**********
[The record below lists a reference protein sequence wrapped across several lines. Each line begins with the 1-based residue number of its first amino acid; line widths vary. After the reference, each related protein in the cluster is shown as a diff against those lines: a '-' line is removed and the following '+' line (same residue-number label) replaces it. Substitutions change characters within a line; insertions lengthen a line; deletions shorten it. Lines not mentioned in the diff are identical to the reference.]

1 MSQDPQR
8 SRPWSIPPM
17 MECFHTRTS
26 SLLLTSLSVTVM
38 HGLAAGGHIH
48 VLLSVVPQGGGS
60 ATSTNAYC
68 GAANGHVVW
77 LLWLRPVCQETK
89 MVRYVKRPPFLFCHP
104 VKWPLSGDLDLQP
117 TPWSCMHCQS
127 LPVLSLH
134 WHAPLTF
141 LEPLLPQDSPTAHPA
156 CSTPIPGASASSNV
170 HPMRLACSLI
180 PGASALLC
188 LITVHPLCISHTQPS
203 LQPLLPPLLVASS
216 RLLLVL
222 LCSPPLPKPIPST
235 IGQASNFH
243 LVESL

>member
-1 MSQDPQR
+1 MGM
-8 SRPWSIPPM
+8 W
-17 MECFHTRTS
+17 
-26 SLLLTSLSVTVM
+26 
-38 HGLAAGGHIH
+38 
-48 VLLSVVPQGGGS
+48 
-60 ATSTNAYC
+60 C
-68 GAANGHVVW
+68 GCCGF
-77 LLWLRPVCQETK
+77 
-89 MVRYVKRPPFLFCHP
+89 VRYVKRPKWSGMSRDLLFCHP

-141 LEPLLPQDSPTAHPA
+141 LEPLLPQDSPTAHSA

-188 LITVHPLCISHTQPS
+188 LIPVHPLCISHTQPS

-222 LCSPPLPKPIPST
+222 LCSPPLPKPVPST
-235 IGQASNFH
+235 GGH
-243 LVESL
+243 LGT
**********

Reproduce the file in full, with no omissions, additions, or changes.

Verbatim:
[The record below lists a reference protein sequence wrapped across several lines. Each line begins with the 1-based residue number of its first amino acid; line widths vary. After the reference, each related protein in the cluster is shown as a diff against those lines: a '-' line is removed and the following '+' line (same residue-number label) replaces it. Substitutions change characters within a line; insertions lengthen a line; deletions shorten it. Lines not mentioned in the diff are identical to the reference.]

1 MSQDPQR
8 SRPWSIPPM
17 MECFHTRTS
26 SLLLTSLSVTVM
38 HGLAAGGHIH
48 VLLSVVPQGGGS
60 ATSTNAYC
68 GAANGHVVW
77 LLWLRPVCQETK
89 MVRYVKRPPFLFCHP
104 VKWPLSGDLDLQP
117 TPWSCMHCQS
127 LPVLSLH
134 WHAPLTF
141 LEPLLPQDSPTAHPA
156 CSTPIPGASASSNV
170 HPMRLACSLI
180 PGASALLC
188 LITVHPLCISHTQPS
203 LQPLLPPLLVASS
216 RLLLVL
222 LCSPPLPKPIPST
235 IGQASNFH
243 LVESL

>member
-1 MSQDPQR
+1 MGM
-8 SRPWSIPPM
+8 W
-17 MECFHTRTS
+17 
-26 SLLLTSLSVTVM
+26 
-38 HGLAAGGHIH
+38 
-48 VLLSVVPQGGGS
+48 
-60 ATSTNAYC
+60 C
-68 GAANGHVVW
+68 GCCGF
-77 LLWLRPVCQETK
+77 
-89 MVRYVKRPPFLFCHP
+89 VRYVKRPKWSGMSRDLLFCHP

-141 LEPLLPQDSPTAHPA
+141 LEPLLPQDSPTAHSA

-188 LITVHPLCISHTQPS
+188 LIPVHPLCISHTQPS

-222 LCSPPLPKPIPST
+222 LCSPPLPKPVPST
-235 IGQASNFH
+235 GGH
-243 LVESL
+243 LGT